Outside the chambers of the West Virginia Legislature, the marble foyer was packed with young women in T-shirts, ripped jeans, and gym shorts holding signs with uteruses drawn in colored marker.
“Bans off our bodies,” the signs said. “Abortion is essential.”
Inside, a group of lawmakers, almost all of them men, sat at desks in pressed suits, doing their best to talk over protesters’ chants carrying through the heavy wooden doors.
A stark gender divide has emerged in debates unfolding in Republican-led states including West Virginia, Indiana and South Carolina following the U.S. Supreme Court’s June decision to end constitutional protections for abortion. As male-dominated legislatures worked to advance bans, often with support of the few Republican women holding office, protesters were more likely to be women.
The contrast wasn’t lost on West Virginia Sen. Owens Brown, the only Black lawmaker in the Republican-dominated Senate, who asked lawmakers to look around before they passed a bill banning abortion at all stages of pregnancy last week.
“When I look around the room, what do I see? A bunch of middle-aged and some elderly men. Also, middle-income men,” the Democrat said during a final Senate debate in which only men shared opinions. “Look out in the hallway. What do you see? You see young women, and we’re here making a decision for all these young women because you’re never going to have to ever face this issue yourself.”
In all three states, lawmakers fighting against abortion bans have pointed to the gender divide, insisting that men shouldn’t get to dictate medical decisions for women. Ban supporters say abortion affects not only women, but also children, and all of society.
“I am incredibly grateful to the men in my caucus, who were not afraid to stand up for life,” said Republican Del. Kayla Kessinger, one of the West Virginia ban’s biggest supporters. “They have just as much of a right to have an opinion on this as anyone else.
“I wish that the left would stop trying to silence conservative women who are pro-life and believe that empowering women doesn’t require us to kill our children,” said Kessinger, who joined the legislature eight years ago, at 21, running on the abortion issue.
The gender gap was hard to miss as protesters descended on the West Virginia Capitol starting in July, when lawmakers first took up abortion. During a public hearing, dozens of women who showed up were given 45 seconds each to speak; several who went longer were escorted out by security. This past week, at least one woman was arrested and another dragged out of the chamber gallery by a group of male officers when she shouted “shame” at lawmakers during a debate.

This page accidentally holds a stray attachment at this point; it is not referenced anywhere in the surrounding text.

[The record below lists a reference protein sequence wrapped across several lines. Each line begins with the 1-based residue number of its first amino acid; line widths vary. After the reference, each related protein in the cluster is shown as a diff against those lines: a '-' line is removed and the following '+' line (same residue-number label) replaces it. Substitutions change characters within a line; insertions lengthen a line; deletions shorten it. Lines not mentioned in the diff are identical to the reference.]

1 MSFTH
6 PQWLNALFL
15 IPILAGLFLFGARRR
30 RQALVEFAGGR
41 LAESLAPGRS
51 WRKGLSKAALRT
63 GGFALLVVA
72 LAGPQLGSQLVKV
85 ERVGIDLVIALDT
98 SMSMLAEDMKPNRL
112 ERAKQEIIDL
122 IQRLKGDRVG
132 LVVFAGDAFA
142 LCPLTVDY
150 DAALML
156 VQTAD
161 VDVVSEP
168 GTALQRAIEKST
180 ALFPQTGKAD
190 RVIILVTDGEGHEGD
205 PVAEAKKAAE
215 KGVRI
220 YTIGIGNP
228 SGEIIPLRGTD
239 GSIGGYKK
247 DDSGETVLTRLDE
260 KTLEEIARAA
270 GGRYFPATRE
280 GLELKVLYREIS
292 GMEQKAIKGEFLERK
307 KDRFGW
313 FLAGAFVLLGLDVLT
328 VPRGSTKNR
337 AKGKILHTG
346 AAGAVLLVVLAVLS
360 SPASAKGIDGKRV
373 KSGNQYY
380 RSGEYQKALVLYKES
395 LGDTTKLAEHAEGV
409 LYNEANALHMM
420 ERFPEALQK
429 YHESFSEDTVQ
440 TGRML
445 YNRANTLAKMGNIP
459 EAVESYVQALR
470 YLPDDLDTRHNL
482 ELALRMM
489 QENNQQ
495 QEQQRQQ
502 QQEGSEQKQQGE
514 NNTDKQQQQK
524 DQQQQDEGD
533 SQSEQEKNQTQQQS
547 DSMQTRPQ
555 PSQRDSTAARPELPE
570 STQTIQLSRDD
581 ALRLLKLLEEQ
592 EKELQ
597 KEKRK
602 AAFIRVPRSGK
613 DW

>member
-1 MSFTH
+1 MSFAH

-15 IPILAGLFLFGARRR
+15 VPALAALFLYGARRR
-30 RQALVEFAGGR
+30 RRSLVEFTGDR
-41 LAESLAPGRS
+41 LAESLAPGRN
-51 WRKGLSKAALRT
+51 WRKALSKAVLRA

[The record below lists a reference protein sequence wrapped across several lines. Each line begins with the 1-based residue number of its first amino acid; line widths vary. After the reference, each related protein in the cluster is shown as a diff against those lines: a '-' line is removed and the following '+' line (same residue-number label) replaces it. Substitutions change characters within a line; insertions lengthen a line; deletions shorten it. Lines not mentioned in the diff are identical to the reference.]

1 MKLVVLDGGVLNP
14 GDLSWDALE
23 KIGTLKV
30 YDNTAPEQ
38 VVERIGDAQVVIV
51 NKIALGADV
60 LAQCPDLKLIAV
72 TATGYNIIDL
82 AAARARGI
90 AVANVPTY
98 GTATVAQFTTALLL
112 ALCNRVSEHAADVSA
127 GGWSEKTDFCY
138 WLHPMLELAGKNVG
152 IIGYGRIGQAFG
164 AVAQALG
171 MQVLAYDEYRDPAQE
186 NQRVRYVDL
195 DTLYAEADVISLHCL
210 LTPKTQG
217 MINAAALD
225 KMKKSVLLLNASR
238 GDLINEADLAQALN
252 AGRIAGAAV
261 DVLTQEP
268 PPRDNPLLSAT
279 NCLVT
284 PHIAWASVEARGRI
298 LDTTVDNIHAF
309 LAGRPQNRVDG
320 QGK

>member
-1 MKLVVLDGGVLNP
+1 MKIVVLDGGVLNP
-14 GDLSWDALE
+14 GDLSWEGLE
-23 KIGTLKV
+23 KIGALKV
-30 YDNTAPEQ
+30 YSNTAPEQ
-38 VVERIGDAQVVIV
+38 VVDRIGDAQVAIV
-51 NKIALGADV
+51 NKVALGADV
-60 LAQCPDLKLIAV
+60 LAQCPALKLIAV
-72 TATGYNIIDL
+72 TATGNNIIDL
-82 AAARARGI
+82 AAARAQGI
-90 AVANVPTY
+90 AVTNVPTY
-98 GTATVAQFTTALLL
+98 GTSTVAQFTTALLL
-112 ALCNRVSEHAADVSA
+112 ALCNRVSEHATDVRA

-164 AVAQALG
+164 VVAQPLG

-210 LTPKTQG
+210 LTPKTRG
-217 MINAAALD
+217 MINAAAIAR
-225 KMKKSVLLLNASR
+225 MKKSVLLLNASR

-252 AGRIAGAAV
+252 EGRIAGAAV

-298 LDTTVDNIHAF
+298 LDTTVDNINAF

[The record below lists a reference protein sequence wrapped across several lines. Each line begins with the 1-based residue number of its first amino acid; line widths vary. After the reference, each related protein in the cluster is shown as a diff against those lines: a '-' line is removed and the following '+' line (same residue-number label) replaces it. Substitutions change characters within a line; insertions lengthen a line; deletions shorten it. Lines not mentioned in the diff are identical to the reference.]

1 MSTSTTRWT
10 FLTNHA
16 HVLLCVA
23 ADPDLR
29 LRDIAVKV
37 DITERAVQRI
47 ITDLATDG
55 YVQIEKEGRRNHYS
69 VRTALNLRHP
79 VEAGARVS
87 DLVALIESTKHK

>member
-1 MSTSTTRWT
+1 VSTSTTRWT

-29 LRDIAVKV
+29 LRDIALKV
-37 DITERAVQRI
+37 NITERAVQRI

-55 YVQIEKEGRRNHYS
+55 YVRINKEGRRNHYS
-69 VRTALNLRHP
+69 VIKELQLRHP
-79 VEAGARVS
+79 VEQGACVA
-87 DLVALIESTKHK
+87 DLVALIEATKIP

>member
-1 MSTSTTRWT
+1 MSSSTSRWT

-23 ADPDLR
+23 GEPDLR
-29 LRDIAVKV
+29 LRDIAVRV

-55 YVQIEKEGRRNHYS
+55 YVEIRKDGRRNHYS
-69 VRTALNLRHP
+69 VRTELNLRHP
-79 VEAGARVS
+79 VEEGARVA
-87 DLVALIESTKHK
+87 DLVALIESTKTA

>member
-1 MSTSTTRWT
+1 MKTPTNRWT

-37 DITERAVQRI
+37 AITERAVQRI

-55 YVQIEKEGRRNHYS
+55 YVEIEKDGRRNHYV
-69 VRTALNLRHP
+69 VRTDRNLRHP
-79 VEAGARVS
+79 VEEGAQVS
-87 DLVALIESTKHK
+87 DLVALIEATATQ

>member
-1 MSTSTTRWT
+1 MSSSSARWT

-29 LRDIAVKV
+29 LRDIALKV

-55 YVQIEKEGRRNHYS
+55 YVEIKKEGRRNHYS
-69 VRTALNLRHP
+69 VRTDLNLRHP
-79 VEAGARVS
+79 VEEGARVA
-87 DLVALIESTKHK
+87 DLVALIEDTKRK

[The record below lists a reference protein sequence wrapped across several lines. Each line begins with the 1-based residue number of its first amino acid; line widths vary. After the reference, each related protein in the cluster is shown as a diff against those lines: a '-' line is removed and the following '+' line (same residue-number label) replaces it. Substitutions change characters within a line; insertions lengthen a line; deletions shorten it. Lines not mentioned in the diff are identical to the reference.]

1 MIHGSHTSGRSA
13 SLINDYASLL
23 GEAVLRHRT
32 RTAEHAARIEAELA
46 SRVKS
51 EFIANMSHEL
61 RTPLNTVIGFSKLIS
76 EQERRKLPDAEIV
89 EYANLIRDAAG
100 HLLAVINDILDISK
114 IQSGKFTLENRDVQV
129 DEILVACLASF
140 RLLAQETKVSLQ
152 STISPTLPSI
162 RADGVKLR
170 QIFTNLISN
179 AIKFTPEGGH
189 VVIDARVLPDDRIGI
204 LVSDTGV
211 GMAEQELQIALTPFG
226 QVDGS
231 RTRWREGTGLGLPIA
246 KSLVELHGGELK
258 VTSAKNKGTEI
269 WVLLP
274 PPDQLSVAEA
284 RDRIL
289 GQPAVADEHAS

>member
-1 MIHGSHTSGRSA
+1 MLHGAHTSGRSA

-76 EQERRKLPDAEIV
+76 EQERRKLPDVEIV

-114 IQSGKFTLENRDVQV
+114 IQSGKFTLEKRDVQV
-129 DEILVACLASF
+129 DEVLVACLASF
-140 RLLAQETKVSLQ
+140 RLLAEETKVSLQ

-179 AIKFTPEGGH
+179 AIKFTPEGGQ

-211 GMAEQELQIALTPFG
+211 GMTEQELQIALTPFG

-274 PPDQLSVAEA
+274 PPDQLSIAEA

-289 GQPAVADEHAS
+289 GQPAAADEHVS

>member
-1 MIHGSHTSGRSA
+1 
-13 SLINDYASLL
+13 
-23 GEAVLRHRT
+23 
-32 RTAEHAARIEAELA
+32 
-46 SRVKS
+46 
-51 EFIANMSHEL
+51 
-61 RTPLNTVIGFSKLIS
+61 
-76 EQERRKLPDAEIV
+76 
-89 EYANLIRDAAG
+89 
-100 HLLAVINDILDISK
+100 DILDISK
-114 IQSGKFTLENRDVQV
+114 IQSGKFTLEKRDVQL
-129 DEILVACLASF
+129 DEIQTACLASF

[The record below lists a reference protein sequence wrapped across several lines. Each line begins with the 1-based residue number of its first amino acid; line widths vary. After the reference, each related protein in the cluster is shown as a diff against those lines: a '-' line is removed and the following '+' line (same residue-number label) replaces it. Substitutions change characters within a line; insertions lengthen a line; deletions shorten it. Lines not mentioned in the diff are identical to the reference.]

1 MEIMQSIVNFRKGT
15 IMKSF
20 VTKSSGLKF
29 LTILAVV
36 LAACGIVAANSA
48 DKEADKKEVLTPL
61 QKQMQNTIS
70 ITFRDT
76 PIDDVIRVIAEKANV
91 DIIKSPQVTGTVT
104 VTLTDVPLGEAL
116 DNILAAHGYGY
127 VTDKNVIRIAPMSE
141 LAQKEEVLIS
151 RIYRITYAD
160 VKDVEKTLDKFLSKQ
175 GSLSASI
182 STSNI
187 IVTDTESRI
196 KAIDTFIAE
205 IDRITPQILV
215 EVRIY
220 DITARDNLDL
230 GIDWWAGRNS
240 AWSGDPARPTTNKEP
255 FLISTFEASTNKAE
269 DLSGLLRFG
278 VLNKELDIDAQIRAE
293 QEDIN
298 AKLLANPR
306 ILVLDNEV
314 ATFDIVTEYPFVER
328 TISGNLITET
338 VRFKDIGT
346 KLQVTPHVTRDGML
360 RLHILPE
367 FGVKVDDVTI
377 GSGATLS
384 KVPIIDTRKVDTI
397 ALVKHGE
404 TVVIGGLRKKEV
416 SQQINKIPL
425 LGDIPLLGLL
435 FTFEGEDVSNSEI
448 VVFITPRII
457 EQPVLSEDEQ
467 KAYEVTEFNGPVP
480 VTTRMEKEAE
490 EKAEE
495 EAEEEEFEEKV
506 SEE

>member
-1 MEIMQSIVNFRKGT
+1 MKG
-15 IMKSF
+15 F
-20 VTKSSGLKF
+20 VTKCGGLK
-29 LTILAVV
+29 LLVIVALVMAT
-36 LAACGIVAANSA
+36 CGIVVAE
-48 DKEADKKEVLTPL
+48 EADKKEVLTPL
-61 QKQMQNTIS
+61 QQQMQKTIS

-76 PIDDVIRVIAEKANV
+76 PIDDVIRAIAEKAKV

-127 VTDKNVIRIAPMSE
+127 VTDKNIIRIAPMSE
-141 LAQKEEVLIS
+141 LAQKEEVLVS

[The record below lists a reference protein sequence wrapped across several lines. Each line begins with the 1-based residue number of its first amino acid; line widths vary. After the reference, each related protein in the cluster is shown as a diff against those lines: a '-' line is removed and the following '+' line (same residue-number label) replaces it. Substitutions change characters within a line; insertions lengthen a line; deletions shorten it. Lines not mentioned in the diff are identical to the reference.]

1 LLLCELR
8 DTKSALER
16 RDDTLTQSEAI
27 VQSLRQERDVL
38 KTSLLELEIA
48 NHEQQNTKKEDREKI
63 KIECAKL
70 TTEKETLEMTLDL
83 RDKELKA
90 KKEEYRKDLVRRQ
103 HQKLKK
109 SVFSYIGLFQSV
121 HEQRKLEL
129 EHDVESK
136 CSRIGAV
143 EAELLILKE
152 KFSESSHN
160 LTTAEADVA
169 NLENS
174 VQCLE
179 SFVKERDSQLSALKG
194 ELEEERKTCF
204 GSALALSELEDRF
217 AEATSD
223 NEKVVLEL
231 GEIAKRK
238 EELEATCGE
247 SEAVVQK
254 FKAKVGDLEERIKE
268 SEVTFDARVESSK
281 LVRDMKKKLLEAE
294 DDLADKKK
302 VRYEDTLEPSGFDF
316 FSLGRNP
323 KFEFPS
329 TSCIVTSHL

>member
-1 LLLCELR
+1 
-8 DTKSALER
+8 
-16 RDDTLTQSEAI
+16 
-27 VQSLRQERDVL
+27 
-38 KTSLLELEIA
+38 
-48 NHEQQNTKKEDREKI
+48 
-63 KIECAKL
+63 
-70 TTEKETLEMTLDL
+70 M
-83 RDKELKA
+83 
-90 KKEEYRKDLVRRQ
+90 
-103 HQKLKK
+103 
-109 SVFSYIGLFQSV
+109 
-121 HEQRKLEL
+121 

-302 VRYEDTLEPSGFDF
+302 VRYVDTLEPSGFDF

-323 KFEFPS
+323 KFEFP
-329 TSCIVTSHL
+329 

After the bill passed, the House clerk read a lengthy resolution introduced by a white male lawmaker describing how society should view mothers. Motherhood is a privilege, it said, and shouldn't be treated as “a mere option.”
“It was formerly a wisdom common to all participants of the abortion debate that no woman wants an abortion,” the resolution states. Those with power over women “convince them to perform acts against their conscience."
The resolution didn’t sit well with Roni Jones, a mother from the Charleston suburb of St. Albans.
“I’m tired of older, rich white men deciding our fate,” she said, her voice hoarse from protesting. “They have no idea what working-class people go through.”
Jones once had an abortion in the second trimester of a wanted pregnancy because of a medical issue, she said. And while West Virginia’s ban has exemptions for medical emergencies and for rape and incest, those apply only early in pregnancy — and she worries doctors will fear losing their license if they make a close call.
Her daughter, Catherine Jones, 25, said none of these decisions should be up to men, who will never experience pregnancy, childbirth or a miscarriage: “How can they truly empathize?”
In West Virginia, 18 of 134 lawmakers are women — and 13 of them, all Republican, voted for the near-total abortion ban. In Indiana, 35 of 150 legislators are women; 14 voted for the bill there. In South Carolina, 29 of 124 legislators are women; seven voted for bans.
Indiana Republican Sen. Sue Glick sponsored the abortion ban that became law. A House version was also proposed by a woman. But it was a male Democrat who pointed out the gender divide — as in West Virginia.